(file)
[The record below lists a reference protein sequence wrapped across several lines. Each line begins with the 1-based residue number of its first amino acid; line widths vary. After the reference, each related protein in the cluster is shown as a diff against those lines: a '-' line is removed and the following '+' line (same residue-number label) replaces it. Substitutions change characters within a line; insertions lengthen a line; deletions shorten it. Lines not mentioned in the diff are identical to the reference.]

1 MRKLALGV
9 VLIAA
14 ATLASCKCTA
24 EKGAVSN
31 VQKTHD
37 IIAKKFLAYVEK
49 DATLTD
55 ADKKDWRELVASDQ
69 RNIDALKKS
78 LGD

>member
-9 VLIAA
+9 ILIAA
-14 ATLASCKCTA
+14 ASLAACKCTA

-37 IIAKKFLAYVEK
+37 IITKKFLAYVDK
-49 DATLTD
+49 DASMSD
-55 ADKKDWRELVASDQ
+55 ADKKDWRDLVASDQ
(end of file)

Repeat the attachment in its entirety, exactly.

[The record below lists a reference protein sequence wrapped across several lines. Each line begins with the 1-based residue number of its first amino acid; line widths vary. After the reference, each related protein in the cluster is shown as a diff against those lines: a '-' line is removed and the following '+' line (same residue-number label) replaces it. Substitutions change characters within a line; insertions lengthen a line; deletions shorten it. Lines not mentioned in the diff are identical to the reference.]

1 MRKLALGV
9 VLIAA
14 ATLASCKCTA
24 EKGAVSN
31 VQKTHD
37 IIAKKFLAYVEK
49 DATLTD
55 ADKKDWRELVASDQ
69 RNIDALKKS
78 LGD

>member
-9 VLIAA
+9 ILIAA
-14 ATLASCKCTA
+14 ASLAACKCTA

-37 IIAKKFLAYVEK
+37 IITKKFLAYVDK
-49 DATLTD
+49 DASMSD
-55 ADKKDWRELVASDQ
+55 ADKKDWRDLVASDQ